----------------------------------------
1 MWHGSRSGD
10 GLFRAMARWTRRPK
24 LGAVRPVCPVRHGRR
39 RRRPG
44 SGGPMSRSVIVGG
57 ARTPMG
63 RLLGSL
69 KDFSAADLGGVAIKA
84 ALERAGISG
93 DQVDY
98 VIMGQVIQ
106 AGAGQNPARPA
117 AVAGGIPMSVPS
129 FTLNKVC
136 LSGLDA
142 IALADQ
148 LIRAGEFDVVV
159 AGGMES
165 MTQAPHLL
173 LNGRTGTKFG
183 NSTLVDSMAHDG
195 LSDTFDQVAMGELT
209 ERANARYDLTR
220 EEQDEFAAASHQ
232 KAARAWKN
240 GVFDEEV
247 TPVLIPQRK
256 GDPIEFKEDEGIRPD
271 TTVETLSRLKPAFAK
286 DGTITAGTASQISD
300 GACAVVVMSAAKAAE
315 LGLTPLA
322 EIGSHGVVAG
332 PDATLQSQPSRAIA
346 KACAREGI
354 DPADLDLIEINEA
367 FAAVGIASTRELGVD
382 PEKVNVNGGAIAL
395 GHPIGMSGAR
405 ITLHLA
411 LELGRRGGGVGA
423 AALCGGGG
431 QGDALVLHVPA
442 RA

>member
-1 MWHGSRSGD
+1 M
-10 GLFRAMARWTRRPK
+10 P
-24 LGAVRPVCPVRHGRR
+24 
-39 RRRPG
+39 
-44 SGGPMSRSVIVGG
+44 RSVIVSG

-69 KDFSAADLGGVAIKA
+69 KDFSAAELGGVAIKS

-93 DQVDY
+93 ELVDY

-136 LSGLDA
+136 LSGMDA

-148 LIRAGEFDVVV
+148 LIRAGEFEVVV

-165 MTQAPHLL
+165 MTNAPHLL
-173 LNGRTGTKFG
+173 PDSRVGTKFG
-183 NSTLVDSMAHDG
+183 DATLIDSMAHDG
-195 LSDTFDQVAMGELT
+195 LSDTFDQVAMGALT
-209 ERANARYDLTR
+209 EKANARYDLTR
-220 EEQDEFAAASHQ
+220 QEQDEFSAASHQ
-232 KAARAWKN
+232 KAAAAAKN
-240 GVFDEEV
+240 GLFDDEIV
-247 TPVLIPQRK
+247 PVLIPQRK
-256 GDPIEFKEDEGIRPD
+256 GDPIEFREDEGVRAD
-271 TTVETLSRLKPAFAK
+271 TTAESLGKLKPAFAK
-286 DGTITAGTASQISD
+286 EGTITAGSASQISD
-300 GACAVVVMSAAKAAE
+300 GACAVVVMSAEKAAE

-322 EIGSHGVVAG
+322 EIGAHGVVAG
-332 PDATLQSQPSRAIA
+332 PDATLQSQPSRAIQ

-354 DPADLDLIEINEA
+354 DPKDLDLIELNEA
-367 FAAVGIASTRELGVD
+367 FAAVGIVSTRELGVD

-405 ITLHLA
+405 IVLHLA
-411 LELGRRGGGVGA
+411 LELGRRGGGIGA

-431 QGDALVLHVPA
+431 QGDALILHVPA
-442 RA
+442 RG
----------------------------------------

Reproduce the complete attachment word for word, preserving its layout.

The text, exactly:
1 MWHGSRSGD
10 GLFRAMARWTRRPK
24 LGAVRPVCPVRHGRR
39 RRRPG
44 SGGPMSRSVIVGG
57 ARTPMG
63 RLLGSL
69 KDFSAADLGGVAIKA
84 ALERAGISG
93 DQVDY
98 VIMGQVIQ
106 AGAGQNPARPA
117 AVAGGIPMSVPS
129 FTLNKVC
136 LSGLDA
142 IALADQ
148 LIRAGEFDVVV
159 AGGMES
165 MTQAPHLL
173 LNGRTGTKFG
183 NSTLVDSMAHDG
195 LSDTFDQVAMGELT
209 ERANARYDLTR
220 EEQDEFAAASHQ
232 KAARAWKN
240 GVFDEEV
247 TPVLIPQRK
256 GDPIEFKEDEGIRPD
271 TTVETLSRLKPAFAK
286 DGTITAGTASQISD
300 GACAVVVMSAAKAAE
315 LGLTPLA
322 EIGSHGVVAG
332 PDATLQSQPSRAIA
346 KACAREGI
354 DPADLDLIEINEA
367 FAAVGIASTRELGVD
382 PEKVNVNGGAIAL
395 GHPIGMSGAR
405 ITLHLA
411 LELGRRGGGVGA
423 AALCGGGG
431 QGDALVLHVPA
442 RA

>member
-1 MWHGSRSGD
+1 M
-10 GLFRAMARWTRRPK
+10 P
-24 LGAVRPVCPVRHGRR
+24 
-39 RRRPG
+39 
-44 SGGPMSRSVIVGG
+44 RSVIVSG

-69 KDFSAADLGGVAIKA
+69 KDFSAAELGGVAIKS

-93 DQVDY
+93 ELVDY

-136 LSGLDA
+136 LSGMDA

-148 LIRAGEFDVVV
+148 LIRAGEFEVVV

-165 MTQAPHLL
+165 MTNAPHLL
-173 LNGRTGTKFG
+173 PDSRVGTKFG
-183 NSTLVDSMAHDG
+183 DATLIDSMAHDG
-195 LSDTFDQVAMGELT
+195 LSDTFDQVAMGALT
-209 ERANARYDLTR
+209 EKANARYDLTR
-220 EEQDEFAAASHQ
+220 QEQDEFSAASHQ
-232 KAARAWKN
+232 KAAAAAKN
-240 GVFDEEV
+240 GLFDDEIV
-247 TPVLIPQRK
+247 PVLIPQRK
-256 GDPIEFKEDEGIRPD
+256 GDPIEFREDEGVRAD
-271 TTVETLSRLKPAFAK
+271 TTAESLGKLKPAFAK
-286 DGTITAGTASQISD
+286 EGTITAGSASQISD
-300 GACAVVVMSAAKAAE
+300 GACAVVVMSAEKAAE

-322 EIGSHGVVAG
+322 EIGAHGVVAG
-332 PDATLQSQPSRAIA
+332 PDATLQSQPSRAIQ

-354 DPADLDLIEINEA
+354 DPKDLDLIELNEA
-367 FAAVGIASTRELGVD
+367 FAAVGIVSTRELGVD

-405 ITLHLA
+405 IVLHLA
-411 LELGRRGGGVGA
+411 LELGRRGGGIGA

-431 QGDALVLHVPA
+431 QGDALILHVPA
-442 RA
+442 RG